Question: Can you talk about the design of War Machine? We saw in the footage three guns. Will there be other weapons that might be included?

Favreau: Well, we like to throw the kitchen sink at it. The thing that's fun about War Machine is that it's over the top. It's like when Travis Bickle buys the guns in Taxi Driver, you know some shit is going to go down at the end of that movie. So, Iron Man is the sleek and elegant version where everything is contained under the air-frame, and War Machine is the over the top, everything hanging out.

Some people like chocolate. Some people like vanilla. Some people like chunky peanut butter. Some people like smooth peanut butter. It creates a little bit of a rivalry between the two of them in that respect. So we use guns. There's lots of gun porn in this movie, lets put it that way, and it's not just with that character. There's a lot. We're living in that world and it's the extreme version of the military industrial complex. That's the pool that we spawn from. So there will be a lot of that fun stuff.

Question: Can you talk about the writing process on this one as opposed to the last one?

Favreau: Well, the writing process on this is very unique. It's not like when I wrote Swingers. I was on my computer and then it was in front of people and then we made it, cast it, got the money and shot it. You could look at that script and it's pretty much what it was.

This one the process began even before there was a writer. It tends to be the case with these types of movies, where it was Robert (Downey Jr.) and Kevin (Feige) and I, all of us talking about what interests us, where the character should go, where the journey should start. You begin to outline a basic storyline and then you start to break it down into scenes and set pieces because you have to start storyboarding those set pieces.

So it's like, "I want him to go to Monaco and I want him to do this." It's six months after the first movie ends and he says, "I am Iron Man." What's the relationship like with Pepper and how has he grown and how has he devolved from the first film and what has this added pressure changed about him and what's his arc going to be so it's not just another episode of the film, of the same movie?' So we arrive at all that and then we outline it and then we meet and story meet and then Justin (Theroux) comes on and we start breaking the scenes down, And then Justin, who has a pretty clear take on Robert's voice from working on Tropic Thunder with him starts working through a lot of that stuff and bringing in ideas of his own.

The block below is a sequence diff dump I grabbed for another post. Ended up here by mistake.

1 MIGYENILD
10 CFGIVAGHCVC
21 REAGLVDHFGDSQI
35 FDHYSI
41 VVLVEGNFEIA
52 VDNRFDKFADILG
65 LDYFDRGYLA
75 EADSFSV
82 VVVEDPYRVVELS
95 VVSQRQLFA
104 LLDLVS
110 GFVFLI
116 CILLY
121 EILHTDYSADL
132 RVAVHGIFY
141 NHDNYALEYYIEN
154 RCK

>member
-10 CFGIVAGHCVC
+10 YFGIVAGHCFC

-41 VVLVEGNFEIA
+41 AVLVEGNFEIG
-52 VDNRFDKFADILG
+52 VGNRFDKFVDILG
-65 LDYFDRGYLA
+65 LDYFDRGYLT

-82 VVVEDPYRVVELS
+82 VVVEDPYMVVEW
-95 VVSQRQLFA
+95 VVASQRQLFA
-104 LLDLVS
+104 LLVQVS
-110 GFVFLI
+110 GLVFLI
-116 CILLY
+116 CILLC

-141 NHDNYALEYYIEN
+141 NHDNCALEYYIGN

But it's a very collaborative process and often times we're rewriting right on the day that we're shooting it. The script wasn't completely locked until we actually wrapped photography last week.

Question: You also have the difficulty of trying to plan ahead for this character, too, right?

Favreau: Yeah, to some extent. To some extent it's like you can't. We know certain things that have to happen. We know that The Mandarin storyline is underneath it. So we maintain a consistency. We know how we want it to kind of end but really we're tracking the character relationships more than anything. All kidding aside, it's sort of like now I'm passing it to the next movie just we like we passed it to the next movie. When we had Nick Fury pop out or him saying, "I am Iron Man," we didn't know any of this was going to happen and most of this movie dealt with those two events and that inspired us. So it's a very fluid process and the actors are very involved. There's a lot of improv, but it's all structured.

Question: Will you be finishing the Viva Las Vegas comics series?

Favreau: Oh, right. I got held up with a little thing called Iron Man 2 but I want to finish it. I started writing that before Captain America died. It changed my whole storyline. I wanted him and Captain America to go at it but then he died.